Climate Change: California and the Midterm Elections

Over the past decade, California has been no stranger to extreme weather. Its new normal has tethered from record-high temperatures, drought, and wildfires during the summer to record snow and rain in the winter. Even though these types of natural changes are becoming more common, they shouldn’t be overlooked. If anything, the increasingly rapid environmental changes within California should be considered nature’s warning to the United States, and the world, about the consequences of climate change and why effective regulation is needed now more than ever.

The “greenhouse effect” is arguably the main cause of global warming. Gases like water vapor, carbon dioxide, and methane block heat from escaping the atmosphere. Certain human activities, like the increased burning of fossil fuels, have increased the concentration of atmospheric carbon dioxide, thus contributing to an increased “greenhouse effect.” As a result, the Earth has become warmer and will continue to get warmer, and this change will have devastating effects on the temperature and weather across the globe.

While it was no surprise when wildfires began blazing across the state this past summer, what was uniquely shocking was the sheer destructive nature of this wildfire episode. The Camp Fire of Northern California became the deadliest and most destructive wildfire in California history, only becoming fully contained on November 25th. This, combined with the Woolsey Fire in Southern California, resulted in the most destructive wildfire season California has ever seen. The scorched corpses of celebrity homes, badly injured animals, and inmates contracted as firefighters are just a few images that highlight the wide-ranging impact left by natural phenomena as a result of climate change.

Obviously, California is not the only example of the disastrous effects of climate change. However, it stands out because of its economic and political importance within the United States and the world. While California is known for its political power and association with the United States’ entertainment industry, in the future it will arguably become more known for its relationship with climate change. As heat waves become more prominent and severe, they will shorten the lives of thousands of Californians through increased pollution, the spread of diseases, and extreme heat. As wildfires continue to burn more intensely throughout the state, they will destroy forests that provide habitats for animals and ravage the properties of citizens. As ocean temperatures and sea levels rise, they will devastate the coastline industry and cost billions. These are a few of the many kinds of changes that not only California, but the world, will face. The threat of these disasters alone should call attention to the need to work nationally and globally to mitigate the effects of climate change before they become irreversible.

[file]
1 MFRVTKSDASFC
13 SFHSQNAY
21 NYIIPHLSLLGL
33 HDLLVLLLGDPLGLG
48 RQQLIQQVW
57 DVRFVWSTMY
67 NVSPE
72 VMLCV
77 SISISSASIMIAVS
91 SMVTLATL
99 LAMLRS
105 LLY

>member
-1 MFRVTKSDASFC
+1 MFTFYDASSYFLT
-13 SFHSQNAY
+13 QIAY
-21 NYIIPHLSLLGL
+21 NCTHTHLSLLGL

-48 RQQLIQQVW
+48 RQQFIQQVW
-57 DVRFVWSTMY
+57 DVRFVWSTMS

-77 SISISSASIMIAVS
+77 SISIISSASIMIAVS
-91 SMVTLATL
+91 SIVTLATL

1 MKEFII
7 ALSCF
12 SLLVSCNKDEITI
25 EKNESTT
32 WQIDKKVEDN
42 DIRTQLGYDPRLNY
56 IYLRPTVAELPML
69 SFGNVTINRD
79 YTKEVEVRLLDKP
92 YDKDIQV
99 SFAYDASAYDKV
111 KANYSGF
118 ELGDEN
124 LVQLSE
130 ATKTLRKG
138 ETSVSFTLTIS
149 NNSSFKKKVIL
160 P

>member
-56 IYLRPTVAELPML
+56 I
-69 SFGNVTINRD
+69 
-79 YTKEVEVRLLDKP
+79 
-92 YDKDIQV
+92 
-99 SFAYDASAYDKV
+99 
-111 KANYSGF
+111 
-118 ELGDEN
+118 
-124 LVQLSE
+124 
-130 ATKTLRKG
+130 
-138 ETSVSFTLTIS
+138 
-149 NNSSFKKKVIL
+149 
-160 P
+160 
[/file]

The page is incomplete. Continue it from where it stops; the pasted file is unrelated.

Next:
Yet, one of the biggest obstacles to regulating climate change is the controversial nature of this debate in domestic politics. The Trump administration’s actions regarding environmental policies have been extremely contentious. This includes Trump notoriously pulling the United States out of the Paris Agreement, which dedicated countries to lowering emissions, and promising to roll back many of Obama’s own environmental policies.

The results of last month’s midterm elections are contributing to the widening gap between politics and the science behind climate change. The newly divided Congress, with the House now in the hands of the Democrats and the Senate more firmly controlled by the Republicans, underlines the political standoff that has resulted in the stalemate regarding climate change policies. Despite the fact that Republicans hold 35 out of 40 Senate seats in the 20 states that emit the most carbon, they generally continue to debunk evidence of climate change, including the new government report the National Climate Assessment (NCA) released a few weeks ago. The report alone painted a dire picture for the future of the country and severely contradicted Trump’s claims that climate change is a hoax. Among other things, climate change will severely hurt the economy and cost billions, kill more people as certain diseases become more common and temperatures rise, and devastate natural resources much faster. Yet, despite multiple warning signs both on paper and in the real world, it seems the government will continue to work around negotiating any meaningful legislation that would tackle the impending climate change disaster.

Climate change is a phenomenon that is demonstrably easy to cause, but hard to control once affected. Doubters need only look at the situation across California to become dismayed. Its devastating effects can no longer be ignored, and if the United States and the world want to safeguard the planet for future generations, then change must begin somewhere. The rapid changes within California are our warning from Mother Nature of the many catastrophes the global community will soon experience if we don’t embark on collective action now. If there was ever a time to be more serious about protecting our environment, California may have given us that reason, and time is running out faster than ever.

Categories: Environment

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